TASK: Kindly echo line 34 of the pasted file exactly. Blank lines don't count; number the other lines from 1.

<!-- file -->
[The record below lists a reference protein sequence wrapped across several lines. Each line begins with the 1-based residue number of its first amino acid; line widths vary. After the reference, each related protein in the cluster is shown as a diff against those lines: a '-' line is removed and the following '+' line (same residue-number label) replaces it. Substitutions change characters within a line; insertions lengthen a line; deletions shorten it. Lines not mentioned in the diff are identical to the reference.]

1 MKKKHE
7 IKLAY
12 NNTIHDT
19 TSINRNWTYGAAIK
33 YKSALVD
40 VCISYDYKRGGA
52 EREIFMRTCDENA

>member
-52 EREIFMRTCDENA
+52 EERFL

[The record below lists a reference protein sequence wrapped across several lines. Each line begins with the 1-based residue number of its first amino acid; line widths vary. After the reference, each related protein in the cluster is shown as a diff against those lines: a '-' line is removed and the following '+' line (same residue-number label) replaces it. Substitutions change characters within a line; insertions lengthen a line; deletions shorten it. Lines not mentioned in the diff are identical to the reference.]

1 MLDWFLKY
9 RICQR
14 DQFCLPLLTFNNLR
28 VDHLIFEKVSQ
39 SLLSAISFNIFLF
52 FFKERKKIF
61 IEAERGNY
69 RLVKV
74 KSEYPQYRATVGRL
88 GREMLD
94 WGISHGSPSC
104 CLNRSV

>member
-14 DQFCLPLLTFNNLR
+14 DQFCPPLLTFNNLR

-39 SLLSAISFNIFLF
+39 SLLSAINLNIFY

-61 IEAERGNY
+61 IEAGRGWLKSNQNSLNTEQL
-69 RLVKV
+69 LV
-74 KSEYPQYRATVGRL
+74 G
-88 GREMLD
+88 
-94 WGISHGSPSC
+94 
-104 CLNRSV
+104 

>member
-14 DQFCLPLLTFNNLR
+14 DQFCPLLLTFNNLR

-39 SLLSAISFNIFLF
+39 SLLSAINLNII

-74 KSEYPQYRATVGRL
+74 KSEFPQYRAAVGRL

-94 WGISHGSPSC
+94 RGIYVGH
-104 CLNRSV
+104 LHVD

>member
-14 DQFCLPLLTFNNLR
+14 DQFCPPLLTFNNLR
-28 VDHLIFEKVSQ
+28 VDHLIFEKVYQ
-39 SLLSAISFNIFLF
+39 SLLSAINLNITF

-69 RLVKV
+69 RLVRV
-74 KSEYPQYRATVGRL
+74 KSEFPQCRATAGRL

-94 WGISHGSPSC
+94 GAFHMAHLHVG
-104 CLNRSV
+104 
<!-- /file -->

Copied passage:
-74 KSEYPQYRATVGRL